Rodrigo Rodriguez Escutia

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“Getting a bachelor’s degree will affect my life tremendously. I believe you need to study and learn in order to live a fulfilling life.”

Rodrigo Rodriguez Escutia

Newly an American Citizen, UM-DeSoto Student Pursues Finance Degree

…Rodrigo Rodriguez Escutia sets sights on business ownership

Family has always been the at the center of Rodrigo Rodriguez Escutia’s life. In fact, the lessons he learned from them inspired him to pursue a finance degree at the University of Mississippi at DeSoto Center – Southaven.

“My parents have taught me so much about values and responsibility,” Rodriguez Escutia said. “They taught me how to budget and manage my money. I’ve always loved math as well, so the finance degree program seemed to be a perfect fit.”

Rodriguez Escutia is originally from Apaseo El Alto, a village in the state of Guanajuato, Mexico.

“I moved to Southaven because my father has lived most of his life here,” he said. “He moved because job opportunities were scarce in Mexico. It was difficult for him to be separated from his family, so he filed for our entire family’s green cards. After a long process, he was granted permission to bring us with him. That’s how my story began in a new country.”

Rodriguez Escutia graduated from Southaven High School in 2019 while taking dual credit courses. Financial responsibility came naturally to him at a young age. He worked full time at a Mexican restaurant during his junior and senior years while saving all the money he had. At a mere 20 years old, he has already saved enough for a small down payment on a home, he said.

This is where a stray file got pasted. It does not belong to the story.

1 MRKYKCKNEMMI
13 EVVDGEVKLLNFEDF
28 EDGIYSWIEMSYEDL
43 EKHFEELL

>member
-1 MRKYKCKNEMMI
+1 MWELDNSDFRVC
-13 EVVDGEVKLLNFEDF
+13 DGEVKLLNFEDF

He attended Northwest and then enrolled at Ole Miss DeSoto in the fall of 2020. He plans to use his degree to become a financial analyst, but business ownership is his ultimate “American” goal. This dream has become even more attainable now that he is officially an American citizen.

“What I most desired for when I turned 18 was to apply for my citizenship – that’s all I wanted,” he said. “My naturalization oath of allegiance was on July 3, 2019, a day before Independence Day. I celebrate both days now.”

Unsurprisingly, Rodriguez Escutia credits his parents for their love and support during his citizenship process.

“It means the world to me to be a U.S. citizen,” he said. “It’s an honor for me to be a citizen of the best country in the world. The U.S. is home now, and I’m here to make a positive impact. It couldn’t have been possible without my parents and their consistent work. I believe the process of becoming a U.S. citizen has made me love and appreciate the country that I am living in a little more than if I was just born here.”

Rodriguez Escutia is no stranger to hard work thanks to his parents’ example. His father began working on his grandfather’s ranch at only 8 years old. Both of his parents persuaded him to get an education so that he could live life comfortably.

“They always express to me how much more difficult life can be without education – low-wage jobs, financial instability, living paycheck-to-paycheck, difficult to gain savings, etc.,” he said. “They use their life experiences and people they’ve known to motivate me to do better.”

The logical next step? Finishing his bachelor’s degree.

“Getting a bachelor’s degree will affect my life tremendously,” Rodriguez Escutia said. “I believe you need to study and learn in order to live a fulfilling life.”

Rodriguez Escutia has been encouraged by faculty and staff at the DeSoto Center. Specifically, Kacy Dixon, coordinator of student services, has made an impact on him.

“(Dixon) truly cares about her students and wants them to succeed,” he said. “She’s beyond a great professor and makes the experience at the University of Mississippi – DeSoto feel more like home.”

Rodriguez Escutia would encourage anyone to enroll at the DeSoto Center.

“Even though I started during the pandemic, I love the people and the atmosphere here,” he said. “It is convenient and affordable for my family. There are so many wonderful things about Ole Miss DeSoto.”